Miguel Angel Asturias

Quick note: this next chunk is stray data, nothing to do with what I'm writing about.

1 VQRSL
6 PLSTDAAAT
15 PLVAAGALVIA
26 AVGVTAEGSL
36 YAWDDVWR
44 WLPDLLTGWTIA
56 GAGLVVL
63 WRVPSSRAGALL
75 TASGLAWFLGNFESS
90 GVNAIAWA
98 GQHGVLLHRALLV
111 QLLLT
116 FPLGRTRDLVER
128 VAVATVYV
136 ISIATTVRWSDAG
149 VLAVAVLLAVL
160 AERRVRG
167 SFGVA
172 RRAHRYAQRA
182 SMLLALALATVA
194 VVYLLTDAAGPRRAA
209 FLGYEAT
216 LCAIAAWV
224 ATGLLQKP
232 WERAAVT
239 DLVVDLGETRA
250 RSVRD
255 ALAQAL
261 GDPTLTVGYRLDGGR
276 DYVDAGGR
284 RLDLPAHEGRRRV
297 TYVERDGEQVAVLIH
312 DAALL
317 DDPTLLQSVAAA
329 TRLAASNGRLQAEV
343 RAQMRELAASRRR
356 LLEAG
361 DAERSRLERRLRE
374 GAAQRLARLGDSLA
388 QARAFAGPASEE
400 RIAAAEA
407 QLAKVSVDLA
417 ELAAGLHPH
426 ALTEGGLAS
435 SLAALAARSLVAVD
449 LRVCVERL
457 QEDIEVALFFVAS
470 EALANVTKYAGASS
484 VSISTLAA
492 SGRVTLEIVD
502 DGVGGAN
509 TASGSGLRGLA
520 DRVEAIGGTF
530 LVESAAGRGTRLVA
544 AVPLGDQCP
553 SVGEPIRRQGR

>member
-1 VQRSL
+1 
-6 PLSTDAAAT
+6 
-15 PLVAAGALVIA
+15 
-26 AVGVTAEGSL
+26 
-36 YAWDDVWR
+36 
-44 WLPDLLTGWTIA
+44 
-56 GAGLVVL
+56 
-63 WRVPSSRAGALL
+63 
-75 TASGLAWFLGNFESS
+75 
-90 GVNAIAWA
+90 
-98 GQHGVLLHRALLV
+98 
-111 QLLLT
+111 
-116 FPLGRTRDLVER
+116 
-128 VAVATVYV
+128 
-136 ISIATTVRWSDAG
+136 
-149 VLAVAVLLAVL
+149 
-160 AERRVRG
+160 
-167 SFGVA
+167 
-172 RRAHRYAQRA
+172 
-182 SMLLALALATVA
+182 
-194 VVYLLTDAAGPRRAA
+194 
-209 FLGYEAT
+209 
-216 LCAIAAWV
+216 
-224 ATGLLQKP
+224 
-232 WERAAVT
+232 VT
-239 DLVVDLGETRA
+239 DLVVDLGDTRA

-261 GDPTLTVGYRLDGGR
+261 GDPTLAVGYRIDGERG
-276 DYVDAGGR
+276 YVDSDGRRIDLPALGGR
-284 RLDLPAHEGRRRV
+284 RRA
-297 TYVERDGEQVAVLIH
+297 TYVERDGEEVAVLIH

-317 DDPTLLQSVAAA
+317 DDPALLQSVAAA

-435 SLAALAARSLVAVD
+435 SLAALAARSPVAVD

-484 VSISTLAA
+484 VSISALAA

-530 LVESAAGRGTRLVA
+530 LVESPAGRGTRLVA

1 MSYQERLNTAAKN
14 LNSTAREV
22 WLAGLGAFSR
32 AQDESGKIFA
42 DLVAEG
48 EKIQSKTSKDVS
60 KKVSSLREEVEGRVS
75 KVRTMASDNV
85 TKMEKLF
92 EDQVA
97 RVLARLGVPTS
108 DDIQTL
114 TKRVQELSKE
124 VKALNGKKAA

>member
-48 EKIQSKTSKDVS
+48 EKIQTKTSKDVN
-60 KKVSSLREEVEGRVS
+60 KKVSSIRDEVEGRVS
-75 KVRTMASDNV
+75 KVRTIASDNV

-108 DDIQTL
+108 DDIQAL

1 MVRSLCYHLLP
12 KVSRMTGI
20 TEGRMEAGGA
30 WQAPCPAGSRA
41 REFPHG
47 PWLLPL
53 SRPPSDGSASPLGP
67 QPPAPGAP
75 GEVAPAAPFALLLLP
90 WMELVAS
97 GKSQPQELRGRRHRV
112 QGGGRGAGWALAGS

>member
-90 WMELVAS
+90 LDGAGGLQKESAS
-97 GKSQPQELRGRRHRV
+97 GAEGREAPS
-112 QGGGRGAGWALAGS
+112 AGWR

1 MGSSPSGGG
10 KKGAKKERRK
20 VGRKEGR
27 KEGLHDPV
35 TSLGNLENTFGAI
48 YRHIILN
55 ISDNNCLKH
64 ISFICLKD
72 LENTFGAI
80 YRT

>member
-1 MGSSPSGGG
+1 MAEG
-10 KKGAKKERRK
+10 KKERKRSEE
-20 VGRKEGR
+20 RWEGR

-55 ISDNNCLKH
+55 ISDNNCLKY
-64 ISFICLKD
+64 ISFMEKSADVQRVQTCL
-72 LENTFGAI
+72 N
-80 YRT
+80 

(Guatemala, October 19, 1899 – Madrid, June 9, 1974) He was a Guatemalan writer, journalist and diplomat, who contributed to the development of the Latin-American literature, influenced in the occident culture and, at the same time, called attention over the importance of the native cultures, particularly, the ones from his country of birth. Even though Asturias was born and raised in Guatemala, he lived a great important part of his adulthood abroad. During his first stay in Paris, in the twentieth decade, he studied anthropology and native mythology. Some scientists consider him the first Latin-American novelist in showing how the study of anthropology and linguistics could influence in literature. In Paris, Asturias also associated to the surrealist movement. He was given the attribution of many characteristics of the modern style in Latin-American letters. As such, he was an important forerunner of the Latin-American boom of the sixties and seventies. In “El señor Presidente”, one of his most famous novels, Asturias describes life under the ruthless dictatorship of Manuel Estrada Cabrera, whose government in Guatemala was between 1898 and 1920. His public opposition to the tirany took him to the exile, mostly to South America and Europe. The novel “Hombres de Maiz”, which is described sometimes as his masterpiece, it’s a defense of the Mayan culture. Asturias synthesizes his extensive knowledge of the Mayan beliefs with his political convictions to channel both to a life of commitment and solidarity. His work is often identified with the social and moral aspirations of the Guatemalan population. After decades of exile and exclusion, Asturias finally obtained wide recognition in the sixties. In 1965 he won the Lenin Prize of Peace of the Soviet Union. Later in 1967 he received the Nobel Prize of Literature, becoming into the third American author not U.S. American in receiving this honor –after Gabriela Mistral in 1945 and Saint-John Perse in 1960- and the second Latin-American. Asturias spent his last years in Madrid, where he died at the age of 74. He was buried in the Cementery of Père Lachaise in Paris.